Material and methods

Patient population

This retrospective study included 924 patients who underwent coronary CTA between December 2014 and December 2017. The indications for coronary CTA were an abnormal, equivocal, or non-diagnostic stress test, atypical chest pain, patients awaiting valvular surgery to detect or exclude associated coronary stenoses, suspected anomalous coronary, complex congenital heart disease, as well as the evaluation of cardiac aetiology of syncope. The above are considered appropriate indications for coronary CTA based on the criteria of the American College of Cardiology (ACC) [10]. Exclusion criteria for coronary CTA included the presence of multiple ectopic beats, atrial fibrillation, pregnancy, renal failure, a history of allergic reaction to iodine-containing contrast agents, and the patients who underwent prior coronary stents or bypass graft surgery. The present study was approved by the Ethics Committee of the Faculty of Medicine, Khon Kaen University, Khon Kaen, Thailand.

Coronary computed tomography angiography scanning protocol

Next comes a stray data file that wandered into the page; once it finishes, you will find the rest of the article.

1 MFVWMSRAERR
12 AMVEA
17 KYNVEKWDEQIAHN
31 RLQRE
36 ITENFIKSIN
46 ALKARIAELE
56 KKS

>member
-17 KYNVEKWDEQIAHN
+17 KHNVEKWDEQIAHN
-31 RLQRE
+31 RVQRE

Coronary CTA examinations were performed on a dual-source CT scanner (Definition FLASH, Siemens Healthcare, Forchheim, Germany). The system is equipped with two X-ray tubes and two corresponding detectors mounted on a single gantry with an angular offset of 90°. The coronary CTA used automatic tube current modulation in x, y, and z directions (Care Dose 4D, Siemens Healthcare). The scanner technology enables a prospectively ECG-triggered high-pitch spiral acquisition (FLASH Spiral Cardio, Siemens Healthcare, Forchheim, Germany). The coronary CTA scan parameters were as follows: two X-ray sources, detector collimation 32 × 0.6 mm with double sampling by rapid alteration of the focal spot in the longitudinal direction (Z-flying focal spot), rotation time 330 ms, tube voltage 120 kV. Image acquisition was performed during inspiratory breath-hold. To familiarise the patient with the protocol, breath-holding was practiced before the examination. The scan was followed by a test bolus injection to calculate the peak of contrast enhancement time. Then the final coronary angiogram was taken. A bolus of iodinated contrast material (350 mg/ml, Omnipaque; GE Healthcare) at a dose of 1.5 ml/kg with dual-head power injector followed by 10-20 ml of saline flush at a same rate to that of the contrast injection. Axial images were reconstructed with 0.75 mm slice thickness and 0.5 mm increment using a medium sharp convolution kernel (B26) and retrospective ECG gating. The reconstructions were performed in 5% steps over the entire R-R cycle using a single-segment algorithm that utilised quarter segments of projection data from both detectors. Patients were scanned in the supine position.